An Authentic, Sometimes Gritty, and Always Hopeful Blog for All Who Live with Severe Physical Pain

Monday, October 17, 2011

On Choosing to Live Positively No Matter What

A few years ago, I was visiting my father, who had been hospitalized after having a seizure.  Dad already had been treated for lung cancer the year before, and we braced ourselves for more bad news.

While I was visiting Dad, an orderly arrived to take him for a MRI.  Getting permission to tag along for moral support, soon we were in the elevator, where the orderly pressed one of sub-level floors of the hospital.  The orderly, kept up a friendly banter as we rode down, providing us with a needed distraction.

Once off the elevator, he led us down a long, quiet hallway, stopping Dad’s wheelchair outside a room marked “Imaging Center”.  “Here we are!” he announced, momentarily interrupting a story he was telling Dad. “They will come get us when they’re ready.” 

Though he continued to talk, neither Dad nor I was listening.  

Our eyes were riveted by what we saw; just a stone's throw away from us, 
across the hall was a body on a stretcher covered up with a sheet! 

 I tried to block Dad’s view, shocked that our orderly could be so insensitive.  As I was forming words of complaint in my head, I looked again at the body and, gasped aloud when I saw that the sheet was moving! 

A snowy-white, bony hand, covered with a multitude of age spots appeared from inside the sheet, pulling it down slowly, like the opening of a cocoon.  Inside the cocoon we saw an ancient man; cataract-whitened eyes, his face pulled smooth against his checks, forehead and nose,  with inches and inches of wrinkles pooled under his chin.  His head was bald, except for a few wispy white hairs and as darkly spotted as his hands.  

His eyes blinked in the brightly lit hallway, and while Dad and I stared at him in shock, 
he looked over at us and gave us a little wave.

Our orderly, not showing the least bit of surprise upon seeing this little old man, broke into a great grin, and greeted him  warmly, saying, “Hello, Mr. Johnson!  How are you today?”

Then, this obviously very ill man, whom I had just a few breaths before taken for dead, broke into a large (albeit toothless) smile, as though laying under a sheet in that cold hallway was the most natural thing in the world.  His smile was like a child’s, innocent and accepting.  When he spoke, his voice was but a quiet whisper, as he replied, “I can’t complain!”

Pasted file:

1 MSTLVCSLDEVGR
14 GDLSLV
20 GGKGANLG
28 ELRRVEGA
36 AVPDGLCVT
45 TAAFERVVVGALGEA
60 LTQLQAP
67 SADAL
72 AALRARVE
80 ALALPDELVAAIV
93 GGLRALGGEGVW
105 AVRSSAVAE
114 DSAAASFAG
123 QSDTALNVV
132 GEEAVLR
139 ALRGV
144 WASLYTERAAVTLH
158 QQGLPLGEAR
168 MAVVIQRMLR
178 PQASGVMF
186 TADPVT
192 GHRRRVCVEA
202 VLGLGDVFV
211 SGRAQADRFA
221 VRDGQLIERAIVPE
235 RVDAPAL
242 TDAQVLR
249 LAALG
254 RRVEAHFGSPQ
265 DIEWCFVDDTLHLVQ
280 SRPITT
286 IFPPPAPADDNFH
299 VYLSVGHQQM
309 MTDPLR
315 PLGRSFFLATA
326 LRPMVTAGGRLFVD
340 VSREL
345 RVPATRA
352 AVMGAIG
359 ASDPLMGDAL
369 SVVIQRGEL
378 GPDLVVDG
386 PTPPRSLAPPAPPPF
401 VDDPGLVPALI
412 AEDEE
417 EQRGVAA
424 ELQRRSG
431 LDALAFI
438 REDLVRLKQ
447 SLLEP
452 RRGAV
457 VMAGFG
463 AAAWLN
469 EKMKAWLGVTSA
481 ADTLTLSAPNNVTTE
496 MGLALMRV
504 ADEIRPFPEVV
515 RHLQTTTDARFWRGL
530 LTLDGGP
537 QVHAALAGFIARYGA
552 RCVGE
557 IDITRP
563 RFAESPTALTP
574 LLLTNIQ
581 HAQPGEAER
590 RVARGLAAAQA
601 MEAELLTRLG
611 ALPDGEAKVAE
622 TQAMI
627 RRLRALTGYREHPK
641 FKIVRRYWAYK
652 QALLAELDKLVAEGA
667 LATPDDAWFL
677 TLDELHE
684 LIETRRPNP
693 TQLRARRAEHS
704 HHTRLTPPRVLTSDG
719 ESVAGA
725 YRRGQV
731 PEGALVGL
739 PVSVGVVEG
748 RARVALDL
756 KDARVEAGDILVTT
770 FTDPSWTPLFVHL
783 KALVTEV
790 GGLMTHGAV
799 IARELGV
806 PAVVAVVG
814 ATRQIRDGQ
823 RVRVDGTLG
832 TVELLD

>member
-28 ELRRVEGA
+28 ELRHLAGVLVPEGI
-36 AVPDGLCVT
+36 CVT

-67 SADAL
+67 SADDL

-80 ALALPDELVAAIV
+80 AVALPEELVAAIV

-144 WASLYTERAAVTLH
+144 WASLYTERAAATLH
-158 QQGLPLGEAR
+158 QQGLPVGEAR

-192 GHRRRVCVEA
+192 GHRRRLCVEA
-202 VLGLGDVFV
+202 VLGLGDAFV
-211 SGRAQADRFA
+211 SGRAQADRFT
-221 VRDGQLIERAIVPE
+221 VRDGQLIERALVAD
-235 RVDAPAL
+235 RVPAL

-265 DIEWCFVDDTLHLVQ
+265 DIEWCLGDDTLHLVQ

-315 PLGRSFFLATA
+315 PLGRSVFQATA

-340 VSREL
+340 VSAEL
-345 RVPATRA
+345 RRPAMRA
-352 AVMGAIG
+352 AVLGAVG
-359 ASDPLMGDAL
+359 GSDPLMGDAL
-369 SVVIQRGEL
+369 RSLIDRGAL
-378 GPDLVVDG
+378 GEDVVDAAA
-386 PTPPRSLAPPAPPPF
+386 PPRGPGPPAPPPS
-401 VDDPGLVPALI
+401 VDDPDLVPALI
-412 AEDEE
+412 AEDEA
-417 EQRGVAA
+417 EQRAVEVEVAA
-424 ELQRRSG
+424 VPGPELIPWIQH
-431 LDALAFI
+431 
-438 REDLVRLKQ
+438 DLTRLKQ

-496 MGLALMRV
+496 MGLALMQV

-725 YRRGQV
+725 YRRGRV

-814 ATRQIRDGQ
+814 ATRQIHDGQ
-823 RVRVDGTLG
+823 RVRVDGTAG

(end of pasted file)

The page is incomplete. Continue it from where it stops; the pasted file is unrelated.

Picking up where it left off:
I looked at my dad, and he looked back at me, our eyes round with wonder.  Mr. Johnson couldn’t complain?!  If anyone had something to complain about, surely he did, beginning with why had he been left in this cold hallway under nothing but a sheet!  And, who had taken his teeth? 

Yet, Mr. Johnson had discovered a secret in life.  He knew that although he could not choose what might happen to him, he could choose how to make the best of it.  

He discovered that attitude is a choice.

It was an unforgettable moment for my dad and me.  Dad’s MRI would reveal the worst possible news-- cancer had metastacized to his brain--and he would die about a year later. However, Dad rarely complained, choosing, instead, to be thankful for God having preserved his life for as long has he had done so, and he used the time he had left  to help others in their own cancer journeys.  

When I became ill, just a few months after Dad died, Mr. Johnson’s words came ringing back into my head.  I complain a lot--too much.  But, when I choose not to do so; and use my energy towards positive ends, I undoubtedly feel better.  

Thank you for reading!
Until next week,


A cheerful heart is good medicine,
   but a crushed spirit dries up the bones.
Proverbs 17:22 (NIV)

And now, my friends, all that is true, all that is noble, all that is
 just and pure, all that is lovable and gracious; whatever is
excellent and admirable--fill your thoughts with these things.
Philippians  4:8 (New English)

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